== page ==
How often should I change my pad/tampon?

Pads should be changed as often as needed, before the pad is soaked with blood. Each woman decides for herself what works best. Tampons should be changed at least every four to eight hours. Make sure that you use the lowest absorbency tampon needed for your flow. For example, use junior or regular absorbency on the lightest day of your period. If you use a super absorbency tampon on your lightest days, you may have a higher risk for toxic shock syndrome (TSS). TSS is a rare but sometimes deadly disease. Young women may be more likely to get TSS. Using any kind of tampon, at any absorbency, puts you at greater risk for TSS than using pads. The risk of TSS can be lessened or avoided by not using tampons, or by alternating between tampons and pads during your period.

The Food and Drug Administration (FDA) recommends the following tips to help avoid tampon problems:

• Follow package directions for insertion.

• Choose the lowest absorbency for your flow.

• Change your tampon at least every four to eight hours.

• Consider alternating pads with tampons.

• Know the warning signs of TSS (see below).

• Don’t use tampons between periods.

If you have any of these symptoms of TSS while using tampons, take the tampon out, and contact your doctor right away:

• sudden high fever (over 102 degrees).

• muscle aches.

• diarrhea.

• vomiting.

• dizziness and/or fainting.

• sunburn-like rash.

• sore throat.

• bloodshot eyes.

How to calculate my Period?

Your date of ovulation is calculated by subtracting 14 to 16 days from the date of your next period. This is an approximation and may not be exact for every woman. These calculations may not be accurate if your cycle is less than 21 days long or more than 35 days long, or if your menstrual cycle is irregular from month to month. Please consult your doctor for more detailed information. You are most likely to become pregnant if sexual activity occurs right before or after ovulation.

Your due date is estimated by adding 40 weeks (280 days) to the approximate first day of your last menstrual period. Only 5 percent of women deliver their babies on their due date, so this date should be used as an estimate. It is not an exact calculation.

What is premenstrual syndrome (PMS)?

Premenstrual syndrome (PMS) is a group of symptoms linked to the menstrual cycle. PMS symptoms occur in the week or two weeks before your period (menstruation or monthly bleeding). The symptoms usually go away after your period starts. PMS can affect menstruating women of any age. It is also different for each woman. PMS may be just a monthly bother or it may be so severe that it makes it hard to even get through the day. Monthly periods stop during menopause, bringing an end to PMS.

What causes PMS?

The causes of PMS are not clear. It is linked to the changing hormones during the menstrual cycle. Some women may be affected more than others by changing hormone levels during the menstrual cycle. Stress and emotional problems do not seem to cause PMS, but they may make it worse.

Diagnosis of PMS is usually based on your symptoms, when they occur, and how much they affect your life.

What are the symptoms of PMS?

PMS often includes both physical and emotional symptoms. Common symptoms are:

• acne.

• breast swelling and tenderness.

• feeling tired.

• having trouble sleeping.

• upset stomach, bloating, constipation, or diarrhea.

• headache or backache.

• appetite changes or food cravings.

• joint or muscle pain.

• trouble concentrating or remembering.

• tension, irritability, mood swings, or crying spells.

• anxiety or depression

Symptoms vary from one woman to another. If you think you have PMS, keep track of which symptoms you have and how severe they are for a few months. You can use a calendar to write down the symptoms you have each day or you can use a form to track your symptoms. If you go to the doctor for your PMS, take the list with you.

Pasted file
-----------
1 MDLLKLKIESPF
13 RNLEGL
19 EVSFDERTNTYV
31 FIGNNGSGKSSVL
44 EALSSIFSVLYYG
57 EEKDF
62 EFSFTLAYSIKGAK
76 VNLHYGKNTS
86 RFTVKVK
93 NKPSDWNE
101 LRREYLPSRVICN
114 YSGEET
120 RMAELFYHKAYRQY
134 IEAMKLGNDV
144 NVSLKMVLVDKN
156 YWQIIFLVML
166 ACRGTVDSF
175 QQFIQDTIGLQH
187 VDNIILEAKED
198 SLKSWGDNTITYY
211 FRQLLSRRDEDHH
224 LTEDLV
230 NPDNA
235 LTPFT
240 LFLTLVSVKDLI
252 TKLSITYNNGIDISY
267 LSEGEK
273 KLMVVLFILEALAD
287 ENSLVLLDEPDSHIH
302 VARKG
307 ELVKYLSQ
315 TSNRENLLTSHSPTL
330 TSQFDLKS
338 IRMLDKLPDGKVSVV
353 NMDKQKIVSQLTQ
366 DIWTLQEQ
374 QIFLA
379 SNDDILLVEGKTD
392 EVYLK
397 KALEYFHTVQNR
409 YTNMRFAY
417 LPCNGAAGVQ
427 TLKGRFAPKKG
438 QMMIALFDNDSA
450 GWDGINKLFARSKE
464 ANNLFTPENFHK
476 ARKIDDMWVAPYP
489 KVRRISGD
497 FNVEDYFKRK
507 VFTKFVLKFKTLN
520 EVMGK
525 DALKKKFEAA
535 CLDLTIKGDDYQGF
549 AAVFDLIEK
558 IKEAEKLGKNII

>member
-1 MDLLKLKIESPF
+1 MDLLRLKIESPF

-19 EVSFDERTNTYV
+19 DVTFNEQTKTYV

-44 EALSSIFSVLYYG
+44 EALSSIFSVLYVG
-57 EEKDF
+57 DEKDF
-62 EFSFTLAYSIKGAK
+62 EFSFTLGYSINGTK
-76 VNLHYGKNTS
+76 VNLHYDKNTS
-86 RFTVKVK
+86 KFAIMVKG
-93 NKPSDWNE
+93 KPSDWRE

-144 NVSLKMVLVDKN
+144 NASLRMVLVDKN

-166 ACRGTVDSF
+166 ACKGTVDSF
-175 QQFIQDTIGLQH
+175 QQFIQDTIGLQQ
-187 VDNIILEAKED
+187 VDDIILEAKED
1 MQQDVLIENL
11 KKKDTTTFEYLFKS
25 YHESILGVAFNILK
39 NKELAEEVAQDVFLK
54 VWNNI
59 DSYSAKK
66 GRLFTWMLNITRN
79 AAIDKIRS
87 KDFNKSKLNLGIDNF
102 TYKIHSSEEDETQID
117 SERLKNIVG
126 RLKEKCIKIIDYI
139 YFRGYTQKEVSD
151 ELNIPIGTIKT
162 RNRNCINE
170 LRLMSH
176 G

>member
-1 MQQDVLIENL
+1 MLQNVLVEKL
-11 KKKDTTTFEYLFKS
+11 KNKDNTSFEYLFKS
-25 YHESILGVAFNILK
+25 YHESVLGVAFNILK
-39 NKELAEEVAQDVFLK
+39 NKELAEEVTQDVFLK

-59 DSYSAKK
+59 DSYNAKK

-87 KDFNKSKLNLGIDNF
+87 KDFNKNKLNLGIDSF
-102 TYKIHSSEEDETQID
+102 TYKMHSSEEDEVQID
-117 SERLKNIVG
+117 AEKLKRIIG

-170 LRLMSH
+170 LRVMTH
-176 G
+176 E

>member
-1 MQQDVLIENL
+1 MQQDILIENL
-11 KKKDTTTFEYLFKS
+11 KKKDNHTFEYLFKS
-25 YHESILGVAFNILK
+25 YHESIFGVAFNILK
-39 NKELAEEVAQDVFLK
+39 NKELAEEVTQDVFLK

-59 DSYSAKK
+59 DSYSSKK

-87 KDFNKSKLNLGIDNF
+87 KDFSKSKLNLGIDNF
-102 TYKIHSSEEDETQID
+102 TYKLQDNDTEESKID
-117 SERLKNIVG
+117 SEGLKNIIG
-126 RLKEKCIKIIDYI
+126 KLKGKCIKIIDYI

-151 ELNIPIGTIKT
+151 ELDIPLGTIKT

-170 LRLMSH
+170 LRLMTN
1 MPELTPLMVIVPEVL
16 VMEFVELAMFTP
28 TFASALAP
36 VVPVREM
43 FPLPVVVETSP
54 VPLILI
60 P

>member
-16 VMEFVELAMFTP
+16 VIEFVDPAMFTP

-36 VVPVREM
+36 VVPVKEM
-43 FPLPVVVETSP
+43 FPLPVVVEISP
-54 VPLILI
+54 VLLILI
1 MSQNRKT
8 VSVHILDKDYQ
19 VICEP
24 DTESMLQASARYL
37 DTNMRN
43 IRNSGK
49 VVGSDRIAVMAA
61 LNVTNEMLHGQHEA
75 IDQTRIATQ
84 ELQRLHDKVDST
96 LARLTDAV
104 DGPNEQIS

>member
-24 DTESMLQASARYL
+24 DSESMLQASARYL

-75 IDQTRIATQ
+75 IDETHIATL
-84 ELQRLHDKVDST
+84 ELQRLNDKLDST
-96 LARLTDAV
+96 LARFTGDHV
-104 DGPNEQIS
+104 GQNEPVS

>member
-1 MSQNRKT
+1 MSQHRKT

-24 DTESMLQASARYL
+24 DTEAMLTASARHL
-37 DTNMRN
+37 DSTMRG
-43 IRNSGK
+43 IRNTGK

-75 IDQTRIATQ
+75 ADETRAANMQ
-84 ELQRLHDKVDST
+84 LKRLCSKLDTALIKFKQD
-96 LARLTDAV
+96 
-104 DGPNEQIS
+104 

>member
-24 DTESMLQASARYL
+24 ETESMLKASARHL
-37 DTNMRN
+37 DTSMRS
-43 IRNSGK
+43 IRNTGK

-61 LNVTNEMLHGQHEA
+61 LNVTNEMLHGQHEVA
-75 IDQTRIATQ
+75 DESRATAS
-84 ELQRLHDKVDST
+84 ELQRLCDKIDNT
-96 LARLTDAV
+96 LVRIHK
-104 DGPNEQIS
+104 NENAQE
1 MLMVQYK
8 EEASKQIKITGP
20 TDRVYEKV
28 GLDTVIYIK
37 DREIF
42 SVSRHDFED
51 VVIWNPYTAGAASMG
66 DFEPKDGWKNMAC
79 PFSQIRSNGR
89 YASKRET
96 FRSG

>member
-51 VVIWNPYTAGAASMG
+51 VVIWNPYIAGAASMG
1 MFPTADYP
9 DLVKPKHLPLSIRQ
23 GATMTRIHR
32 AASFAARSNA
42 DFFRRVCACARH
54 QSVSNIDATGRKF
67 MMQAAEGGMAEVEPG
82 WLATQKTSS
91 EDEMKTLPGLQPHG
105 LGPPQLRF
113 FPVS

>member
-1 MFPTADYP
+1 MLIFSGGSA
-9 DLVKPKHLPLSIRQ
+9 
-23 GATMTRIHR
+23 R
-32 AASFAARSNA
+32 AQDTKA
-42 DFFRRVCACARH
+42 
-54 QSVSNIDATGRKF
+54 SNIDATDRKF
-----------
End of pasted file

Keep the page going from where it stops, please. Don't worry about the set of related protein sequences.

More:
How common is PMS?

Estimates of the percentage of women affected by PMS vary widely. According to the American College of Obstetricians and Gynecologists, at least 85 percent of menstruating women have at least one PMS symptom as part of their monthly cycle. Most of these women have symptoms that are fairly mild and do not need treatment. Some women (about three to eight percent of menstruating women) have a more severe form of PMS, called Premenstrual Dysphoric Disorder (PMDD). See the question, “What is Premenstrual Dysphoric Disorder (PMDD)?” below for more information.

PMS occurs more often in women who:

• are between their late 20s and early 40s.

• have at least one child.

• have a family history of depression.

• have a past medical history of either postpartum depression or a mood disorder.

What is the treatment for PMS?

Many things have been tried to ease the symptoms of PMS. No treatment works for every woman, so you may need to try different ones to see what works. If your PMS is not so bad that you need to see a doctor, some lifestyle changes may help you feel better. Below are some lifestyle changes that may help ease your symptoms.

• Exercise regularly.

• Eat healthy foods, including fruits, vegetables, and whole grains.

• Avoid salt, sugary foods, caffeine, and alcohol, especially when you are having PMS symptoms.

• Get enough sleep. Try to get 8 hours of sleep each night.

• Find healthy ways to cope with stress. Talk to your friends, exercise, or write in a journal.

• Don’t smoke.

In more severe cases of PMS, prescription medicines may be used to ease symptoms. Consult your doctor.

What is Premenstrual Dysphoric Disorder (PMDD)?

There is evidence that a brain chemical called serotonin plays a role in a severe form of PMS, called Premenstrual Dysphoric Disorder (PMDD). The main symptoms, which can be disabling, include:

• Feelings of sadness or despair, or possibly suicidal thoughts.

• Feelings of tension or anxiety.

• Panic attacks.

• Mood swings, crying.

• Lasting irritability or anger that affects other people.

• Disinterest in daily activities and relationships.

• Trouble thinking or focusing.

• Tiredness or low energy.

• Food cravings or binge eating.

• Having trouble sleeping.

• Feeling out of control.

• Physical symptoms, such as bloating, breast tenderness, headaches, and joint or muscle pain

You must have five or more of these symptoms to be diagnosed with PMDD. Symptoms occur during the week before your period and go away after bleeding starts.